This morning the bedroom filled with amber light, low-angled and dappled by the water, and so I rose to it smiling. Maggie jumps off her bed when she hears me sit up. Carole and I joke that she can sense my eye-lids opening. She stretches Sphinx-like, letting out a little squeal. Then she flaps her ears, ready to get rolling. Even at nine years, she’s like a puppy in the morning, hardly able to contain herself. I know exactly how she feels.

We went to the Eastern Prom this morning, as we do most mornings. Early is better, if you like solitude with your coffee. Letting Maggie off leash, we stroll and explore. I like to stop on the bluff and look over the water toward Peaks Island and Little and Big Diamond. When I do, I remind myself not to take this for granted. It appears to me that all mornings are special, but some more than others. If the sacred is to be discovered, I bet it can be–or is, for some–best discovered in the morning.


I’m on the road this week–family reunion, holiday, etc. This is a repost. It first appeared in April, 2010. Thanks for reading.

Be Local. Be moral.

In Life, The Examined Life on June 28, 2012 at 6:00 am

We have a strong “Buy Local” movement here in Portland. I support the effort. If possible, I spend my dollars within walking distance of home. It is how I invest in my community. It’s like attending to a garden in your front yard. You water it and nurture it. It makes home a better place. I will even pay more if need be, it is that important. A neighbor recently confessed that he buys his books at Amazon, even though his close friend is co-owner of Longfellow Books, our local indie bookstore. He claims to be “too tight-fisted a yankee” to do otherwise. He has crossed a bridge to a dry land devoid of ethics and morals.

The web page for our local movement includes the Top 10 Reasons to Buy Local. They are:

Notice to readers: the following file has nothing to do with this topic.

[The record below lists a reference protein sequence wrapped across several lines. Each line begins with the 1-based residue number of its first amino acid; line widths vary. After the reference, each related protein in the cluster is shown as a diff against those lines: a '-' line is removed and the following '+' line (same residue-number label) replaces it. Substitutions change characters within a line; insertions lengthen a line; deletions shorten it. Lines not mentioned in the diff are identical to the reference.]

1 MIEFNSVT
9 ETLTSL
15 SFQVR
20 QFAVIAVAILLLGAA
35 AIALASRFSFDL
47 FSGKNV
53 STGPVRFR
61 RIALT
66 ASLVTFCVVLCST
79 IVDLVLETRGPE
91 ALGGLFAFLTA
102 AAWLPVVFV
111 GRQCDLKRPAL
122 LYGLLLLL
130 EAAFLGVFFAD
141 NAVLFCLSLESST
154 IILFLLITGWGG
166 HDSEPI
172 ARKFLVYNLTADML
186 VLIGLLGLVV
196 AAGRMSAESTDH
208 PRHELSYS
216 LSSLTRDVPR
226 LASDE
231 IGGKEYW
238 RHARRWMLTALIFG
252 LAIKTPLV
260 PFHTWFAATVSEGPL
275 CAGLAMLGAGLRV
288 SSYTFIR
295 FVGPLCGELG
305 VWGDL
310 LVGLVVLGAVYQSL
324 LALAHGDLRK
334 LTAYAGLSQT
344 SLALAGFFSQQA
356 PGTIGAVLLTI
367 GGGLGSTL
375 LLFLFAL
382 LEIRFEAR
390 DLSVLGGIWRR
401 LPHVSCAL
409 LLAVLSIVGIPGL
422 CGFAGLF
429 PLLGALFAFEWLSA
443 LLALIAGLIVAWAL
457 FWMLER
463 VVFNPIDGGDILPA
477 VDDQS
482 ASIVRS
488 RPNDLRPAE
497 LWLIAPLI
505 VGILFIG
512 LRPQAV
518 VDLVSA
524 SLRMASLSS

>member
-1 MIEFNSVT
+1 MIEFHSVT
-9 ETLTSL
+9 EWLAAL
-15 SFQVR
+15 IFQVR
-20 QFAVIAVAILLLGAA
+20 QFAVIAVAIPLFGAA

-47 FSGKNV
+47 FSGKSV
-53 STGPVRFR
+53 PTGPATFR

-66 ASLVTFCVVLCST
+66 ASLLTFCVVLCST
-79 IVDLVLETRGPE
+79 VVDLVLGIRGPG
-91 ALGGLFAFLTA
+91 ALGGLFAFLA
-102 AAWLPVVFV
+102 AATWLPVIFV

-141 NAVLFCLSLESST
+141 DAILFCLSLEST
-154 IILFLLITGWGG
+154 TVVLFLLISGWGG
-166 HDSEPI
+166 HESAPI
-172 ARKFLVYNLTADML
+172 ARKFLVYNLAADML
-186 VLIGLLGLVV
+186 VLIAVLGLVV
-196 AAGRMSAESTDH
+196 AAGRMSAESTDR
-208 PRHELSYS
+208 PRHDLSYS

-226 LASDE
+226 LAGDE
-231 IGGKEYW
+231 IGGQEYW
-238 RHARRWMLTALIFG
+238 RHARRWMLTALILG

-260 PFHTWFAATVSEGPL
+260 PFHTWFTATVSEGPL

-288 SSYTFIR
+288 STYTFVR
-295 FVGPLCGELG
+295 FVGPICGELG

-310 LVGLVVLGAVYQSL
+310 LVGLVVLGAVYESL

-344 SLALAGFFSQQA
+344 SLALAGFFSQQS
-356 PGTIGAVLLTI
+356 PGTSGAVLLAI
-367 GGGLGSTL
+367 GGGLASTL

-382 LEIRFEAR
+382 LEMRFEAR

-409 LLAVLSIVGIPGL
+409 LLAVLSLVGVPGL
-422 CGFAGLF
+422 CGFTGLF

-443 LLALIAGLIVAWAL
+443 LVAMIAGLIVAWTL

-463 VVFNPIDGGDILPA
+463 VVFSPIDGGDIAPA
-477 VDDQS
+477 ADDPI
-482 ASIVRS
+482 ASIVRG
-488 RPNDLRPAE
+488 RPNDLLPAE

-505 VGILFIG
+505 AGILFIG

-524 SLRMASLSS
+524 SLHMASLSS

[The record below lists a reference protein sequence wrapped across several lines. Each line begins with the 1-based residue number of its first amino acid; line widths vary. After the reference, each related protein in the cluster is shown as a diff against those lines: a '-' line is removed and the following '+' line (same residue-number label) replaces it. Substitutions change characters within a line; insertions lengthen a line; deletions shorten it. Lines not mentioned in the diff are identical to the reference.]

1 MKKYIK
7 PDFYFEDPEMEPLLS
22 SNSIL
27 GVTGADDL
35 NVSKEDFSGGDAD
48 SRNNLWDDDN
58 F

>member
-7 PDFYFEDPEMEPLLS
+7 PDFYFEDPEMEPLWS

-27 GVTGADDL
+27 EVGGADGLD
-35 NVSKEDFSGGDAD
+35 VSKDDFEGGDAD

1. Keep dollars in Portland’s economy
  2. Embrace what makes Portland unique
  3. Foster local job creation
  4. Help the environment
  5. Nurture community
  6. Conserve your tax dollars
  7. Have more choices
  8. Benefit from local owner’s expertise
  9. Preserve entrepreneurship
  10. Ensure Portland stands out from the crowd

This was lost on me prior to moving to Portland. It is difficult in the land of big-box chain stores and scraped-earth retail to appreciate what local–even what community–means. But that was then, an unenlightened time. I now realize that it’s a social pragmatism, informing members of a community, where one finds the only rational basis for moral behavior. (Nietzsche said that “Every true faith is infallible, if it accomplishes what the person holding the faith hopes to find in it.” )

* * *

It is not silly to personalize the list above. Let us consider:

  1. Make your efforts local first
  2. Embrace and nurture a personal uniqueness
  3. Foster creativity (in yourself and in others)
  4. Help the environment
  5. Nurture community
  6. Conserve
  7. Make good choices, based on a personal ideal
  8. Practice expertise (“Become who you are.”)
  9. Practice entrepreneurship. (An entrepreneur is someone who possesses a new idea.)
  10. Escape the herd. Be an individual.

Pardon me if I sound evangelical. These are the tenets of my religion and this morning I am a missionary.